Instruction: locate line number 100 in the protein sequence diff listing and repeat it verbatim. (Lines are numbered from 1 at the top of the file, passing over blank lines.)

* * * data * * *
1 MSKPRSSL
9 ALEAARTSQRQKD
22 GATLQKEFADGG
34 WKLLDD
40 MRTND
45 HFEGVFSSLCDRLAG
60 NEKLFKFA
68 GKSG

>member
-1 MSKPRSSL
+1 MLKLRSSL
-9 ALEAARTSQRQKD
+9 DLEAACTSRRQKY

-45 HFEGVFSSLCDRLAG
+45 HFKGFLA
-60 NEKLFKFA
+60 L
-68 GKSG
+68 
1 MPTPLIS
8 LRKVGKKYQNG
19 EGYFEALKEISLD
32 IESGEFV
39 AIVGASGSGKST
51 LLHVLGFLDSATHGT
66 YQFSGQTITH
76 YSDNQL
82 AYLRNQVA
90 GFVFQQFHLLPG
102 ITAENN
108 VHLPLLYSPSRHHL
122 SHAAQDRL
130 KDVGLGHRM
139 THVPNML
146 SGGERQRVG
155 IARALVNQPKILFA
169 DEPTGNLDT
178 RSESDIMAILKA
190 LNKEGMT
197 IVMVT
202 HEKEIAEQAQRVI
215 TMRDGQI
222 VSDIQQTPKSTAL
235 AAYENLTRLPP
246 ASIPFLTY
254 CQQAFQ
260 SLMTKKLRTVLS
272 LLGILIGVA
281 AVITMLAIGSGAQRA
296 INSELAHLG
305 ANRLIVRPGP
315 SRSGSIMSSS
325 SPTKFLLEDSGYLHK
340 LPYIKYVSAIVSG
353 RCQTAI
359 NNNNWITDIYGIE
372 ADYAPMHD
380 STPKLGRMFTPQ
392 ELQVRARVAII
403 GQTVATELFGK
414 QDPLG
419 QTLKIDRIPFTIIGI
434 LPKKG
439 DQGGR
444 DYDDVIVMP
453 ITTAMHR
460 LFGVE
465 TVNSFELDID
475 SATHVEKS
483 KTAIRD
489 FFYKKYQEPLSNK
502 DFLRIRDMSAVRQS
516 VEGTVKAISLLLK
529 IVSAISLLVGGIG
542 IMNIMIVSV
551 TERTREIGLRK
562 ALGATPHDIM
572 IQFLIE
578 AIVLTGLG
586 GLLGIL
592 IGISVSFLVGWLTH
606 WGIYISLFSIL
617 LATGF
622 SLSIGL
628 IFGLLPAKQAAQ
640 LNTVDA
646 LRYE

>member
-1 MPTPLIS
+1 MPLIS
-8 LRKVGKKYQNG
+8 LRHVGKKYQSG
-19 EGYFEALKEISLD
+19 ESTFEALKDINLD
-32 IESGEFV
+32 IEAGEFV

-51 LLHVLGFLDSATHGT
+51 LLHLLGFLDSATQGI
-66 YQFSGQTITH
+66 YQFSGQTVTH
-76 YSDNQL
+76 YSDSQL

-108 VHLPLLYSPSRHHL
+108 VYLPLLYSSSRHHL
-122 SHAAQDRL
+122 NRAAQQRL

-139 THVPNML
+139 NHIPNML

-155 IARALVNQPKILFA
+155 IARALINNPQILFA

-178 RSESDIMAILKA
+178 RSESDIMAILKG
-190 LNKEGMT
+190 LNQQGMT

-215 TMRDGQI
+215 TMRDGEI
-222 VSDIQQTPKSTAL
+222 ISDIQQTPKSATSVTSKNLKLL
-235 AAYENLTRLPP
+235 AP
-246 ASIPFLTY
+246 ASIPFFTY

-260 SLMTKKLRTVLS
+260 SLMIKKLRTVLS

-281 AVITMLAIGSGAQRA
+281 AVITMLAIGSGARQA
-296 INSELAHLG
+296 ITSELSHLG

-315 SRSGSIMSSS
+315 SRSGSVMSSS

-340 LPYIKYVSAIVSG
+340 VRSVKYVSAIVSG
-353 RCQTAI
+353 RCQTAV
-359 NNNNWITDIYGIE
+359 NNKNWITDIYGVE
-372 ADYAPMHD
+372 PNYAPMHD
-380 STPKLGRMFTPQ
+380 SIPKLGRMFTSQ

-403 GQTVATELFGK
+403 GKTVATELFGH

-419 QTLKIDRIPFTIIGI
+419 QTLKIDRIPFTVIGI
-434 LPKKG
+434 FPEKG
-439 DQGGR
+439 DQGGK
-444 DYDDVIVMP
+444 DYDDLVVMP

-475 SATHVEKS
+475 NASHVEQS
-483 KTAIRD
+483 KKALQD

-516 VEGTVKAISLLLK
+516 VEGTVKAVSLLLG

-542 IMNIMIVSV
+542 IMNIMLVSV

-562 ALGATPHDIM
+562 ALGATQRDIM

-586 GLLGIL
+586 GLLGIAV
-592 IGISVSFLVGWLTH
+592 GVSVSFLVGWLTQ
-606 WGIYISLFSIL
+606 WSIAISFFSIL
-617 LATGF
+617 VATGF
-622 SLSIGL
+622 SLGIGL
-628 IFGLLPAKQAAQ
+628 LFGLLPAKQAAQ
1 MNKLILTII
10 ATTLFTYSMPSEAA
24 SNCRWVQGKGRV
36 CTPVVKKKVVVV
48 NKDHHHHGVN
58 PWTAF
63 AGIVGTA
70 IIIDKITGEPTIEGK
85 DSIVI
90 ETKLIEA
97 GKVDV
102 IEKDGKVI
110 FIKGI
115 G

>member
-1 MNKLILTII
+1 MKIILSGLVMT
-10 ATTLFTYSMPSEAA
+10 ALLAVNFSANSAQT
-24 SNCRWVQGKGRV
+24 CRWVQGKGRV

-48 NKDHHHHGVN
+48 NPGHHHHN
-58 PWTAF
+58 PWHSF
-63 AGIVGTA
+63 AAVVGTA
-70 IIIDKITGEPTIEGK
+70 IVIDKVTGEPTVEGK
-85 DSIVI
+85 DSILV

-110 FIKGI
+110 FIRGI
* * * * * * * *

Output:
+66 YQFSGQTVTH